Host/Havas chief strategy officer Olly Taylor examines the impact of the bush fires on the Australian ad industry
The inferno that has raged across Australia this summer has left the country scarred and bereft, 25 people and an estimated one billion animals dead. It’s brought the advertising industry face to face with the reality of climate change and the loss of biodiversity. The ad industry and brands have long embraced words like ‘green’ and ‘sustainability’ but more often than not as trendy buzzwords. Now, as the country seeks a way forward, and people process the tragedy, what impact will it have on agencies and brands? Fires are still flaring up, but to get a handle on how this might change things in the short and long term, we spoke to Host/Havas chief strategy officer Olly Taylor.
LBB> What has your experience been like of the situation where you are in Australia?
Olly> We are based in central Sydney on the harbour – our experience has been thick smoke coverage, red skies and falling ash on a scale never experienced in Sydney before in anyone’s memory. Face masks were very present, school sports were cancelled on multiple occasions, and all in all it felt Armageddon-like.
It was at its worst in the weeks running up to Christmas but even last week we had a day like the above with the air thick with smoke. It has been impossible to miss and been present in some way all summer.
LBB> I've seen agencies and individual creatives respond with projects to raise money for relief efforts and it feels like, really, people need to process it and need to feel useful. Are you seeing creatives in your team reacting in similar ways?
Olly> Yes, there has been reaction across the board. As a Havas Village we have raised upwards of 70k AUD. The network doubled all individual contributions to the Red Cross. In the creative department specifically, we’ve initiated briefs with clients like Avis to get people back on the road to support regional communities and a designer in the team has created a range of cards now available on Etsy. Others have signed up to train as volunteer rural firefighters and we’ve held events with firefighters sharing their experiences.
Everyone has been highly affected by this and being confronted on a daily basis with news of severe loss and suffering there has been a groundswell to help in a way I haven’t seen in Australia in the 17 years I have been here. People have been genuinely moved by it all.
LBB> Long term do you think the experience will have an impact on how brands talk about the environment and conduct themselves and practice sustainability?
Olly> Yes, this has been a watershed moment. Australia has always had fires, but this season has been more violent, longer and brought unprecedented suffering. It feels like the fires have acted as a lightning rod for pent-up frustration with Australia’s sustainable behaviour at a government and consumer level. It feels like a turning point in which sustainability has moved from hipster to the mainstream. The change is that people have seen a physical embodiment of climate warming and the vast majority of the population accept that things need to change.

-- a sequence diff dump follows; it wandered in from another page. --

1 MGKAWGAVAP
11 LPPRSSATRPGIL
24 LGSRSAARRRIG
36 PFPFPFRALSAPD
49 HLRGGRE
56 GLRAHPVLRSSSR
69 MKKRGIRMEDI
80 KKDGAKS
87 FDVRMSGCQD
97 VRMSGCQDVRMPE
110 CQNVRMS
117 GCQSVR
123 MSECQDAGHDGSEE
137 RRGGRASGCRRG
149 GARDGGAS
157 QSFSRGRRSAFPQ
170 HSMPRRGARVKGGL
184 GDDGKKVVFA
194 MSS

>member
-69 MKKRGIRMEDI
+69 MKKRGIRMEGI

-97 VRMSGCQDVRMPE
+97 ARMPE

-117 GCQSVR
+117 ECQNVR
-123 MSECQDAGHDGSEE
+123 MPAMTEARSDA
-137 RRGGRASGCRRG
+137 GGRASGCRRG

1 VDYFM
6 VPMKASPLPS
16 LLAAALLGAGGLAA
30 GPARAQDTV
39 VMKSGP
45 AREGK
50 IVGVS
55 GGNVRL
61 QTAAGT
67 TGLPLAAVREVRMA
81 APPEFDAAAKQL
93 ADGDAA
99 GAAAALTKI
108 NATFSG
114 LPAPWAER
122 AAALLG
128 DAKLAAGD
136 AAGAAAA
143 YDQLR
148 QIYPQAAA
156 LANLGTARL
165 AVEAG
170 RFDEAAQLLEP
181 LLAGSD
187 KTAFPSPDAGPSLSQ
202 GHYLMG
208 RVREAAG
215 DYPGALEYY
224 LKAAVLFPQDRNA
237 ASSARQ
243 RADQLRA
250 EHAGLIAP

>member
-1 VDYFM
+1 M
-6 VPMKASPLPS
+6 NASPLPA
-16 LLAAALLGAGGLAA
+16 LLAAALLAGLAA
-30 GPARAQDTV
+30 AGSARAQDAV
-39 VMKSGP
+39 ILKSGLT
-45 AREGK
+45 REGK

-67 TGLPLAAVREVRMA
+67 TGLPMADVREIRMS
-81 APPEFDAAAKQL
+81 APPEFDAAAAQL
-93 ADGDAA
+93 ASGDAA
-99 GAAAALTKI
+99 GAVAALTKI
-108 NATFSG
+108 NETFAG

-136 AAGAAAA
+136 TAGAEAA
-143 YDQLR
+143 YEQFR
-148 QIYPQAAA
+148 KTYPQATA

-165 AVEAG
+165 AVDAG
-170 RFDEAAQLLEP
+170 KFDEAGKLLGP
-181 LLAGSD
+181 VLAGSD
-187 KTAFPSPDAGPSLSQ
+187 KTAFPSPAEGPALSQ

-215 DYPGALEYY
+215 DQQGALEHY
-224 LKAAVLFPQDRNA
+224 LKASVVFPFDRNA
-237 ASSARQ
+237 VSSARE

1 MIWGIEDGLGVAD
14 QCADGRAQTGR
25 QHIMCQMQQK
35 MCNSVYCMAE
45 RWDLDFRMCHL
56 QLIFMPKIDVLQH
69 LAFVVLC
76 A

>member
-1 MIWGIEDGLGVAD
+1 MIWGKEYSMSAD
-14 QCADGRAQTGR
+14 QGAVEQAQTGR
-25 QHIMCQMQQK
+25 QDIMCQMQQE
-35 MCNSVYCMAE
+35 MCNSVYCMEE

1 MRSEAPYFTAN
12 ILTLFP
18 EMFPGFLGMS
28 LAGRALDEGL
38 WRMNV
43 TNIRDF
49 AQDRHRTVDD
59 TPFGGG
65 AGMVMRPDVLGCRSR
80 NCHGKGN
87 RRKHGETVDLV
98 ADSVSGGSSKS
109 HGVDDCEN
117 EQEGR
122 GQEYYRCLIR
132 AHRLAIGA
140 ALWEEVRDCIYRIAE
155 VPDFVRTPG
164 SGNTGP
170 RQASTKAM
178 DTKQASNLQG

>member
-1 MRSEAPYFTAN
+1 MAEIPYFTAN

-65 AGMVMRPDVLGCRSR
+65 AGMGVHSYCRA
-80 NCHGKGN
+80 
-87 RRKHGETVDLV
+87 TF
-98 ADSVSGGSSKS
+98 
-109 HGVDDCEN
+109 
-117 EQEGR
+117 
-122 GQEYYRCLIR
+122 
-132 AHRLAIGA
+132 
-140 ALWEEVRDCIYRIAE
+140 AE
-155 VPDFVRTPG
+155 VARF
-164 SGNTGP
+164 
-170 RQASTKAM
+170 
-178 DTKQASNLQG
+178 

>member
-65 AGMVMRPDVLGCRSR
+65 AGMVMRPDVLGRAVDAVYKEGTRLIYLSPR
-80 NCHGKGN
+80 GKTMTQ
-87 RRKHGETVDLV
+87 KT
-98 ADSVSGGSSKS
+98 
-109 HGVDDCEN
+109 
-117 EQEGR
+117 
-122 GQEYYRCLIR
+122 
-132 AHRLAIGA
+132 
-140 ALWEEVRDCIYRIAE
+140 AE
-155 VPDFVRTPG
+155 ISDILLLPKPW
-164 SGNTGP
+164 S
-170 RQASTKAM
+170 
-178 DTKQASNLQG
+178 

For a county blessed with such sustainable sources of energy, I think people are waking up to the responsibility of being the world’s largest exporter of coal. This, coupled with widespread droughts, has left people questioning more of their day-to-day behaviour. Most brands are considering their sustainability stance. There is no doubt that sustainability in Australia is a new phase of business. Whilst in the UK this, I think, has been more prevalent for longer, it’s really only becoming fully mainstream here in Australia now. Sustainability will begin to affect every purchase decision more and more from now on. It’s still in its nascent stages.
LBB> What sort of conversations have you been having with colleagues and clients about the whole situation?
Olly> Some have changed their strategies, some have decided to carry on as usual, but every brand we work with has taken a step back and looked at how the fires and sustainability in general affect their marketing. Brands want to help but equally are aware that they need to be relevant.
The conversations that we have been having most are with our clients in the travel category. There are organic and brand driven campaigns (of which we are involved in a number) about encouraging people to help with the recovery of the fire-ravaged communities by visiting them and spending money and sharing support. What feels positive is the community reaction to the fires. The initial government response was seen as somewhat uncaring and tone deaf and since that point there is a groundswell of people wanting to help people.
LBB> I was wondering if being so close to the situation has made you re-examine the industry - maybe it's about how the industry can be more responsible and sustainable in its practices, or maybe even the opposite, that people need some levity and relief/ or that the industry needs a sense of perspective?
Olly> I think, as always, the industry reacts to consumer sentiment. The industry no doubt needs to be more sustainable but being staffed by young, progressive millennials we are pretty progressive as an industry already. Think the big change will be that unsustainable brands will find it harder to find an agency home? Unsustainability feels like the new gambling in Australia.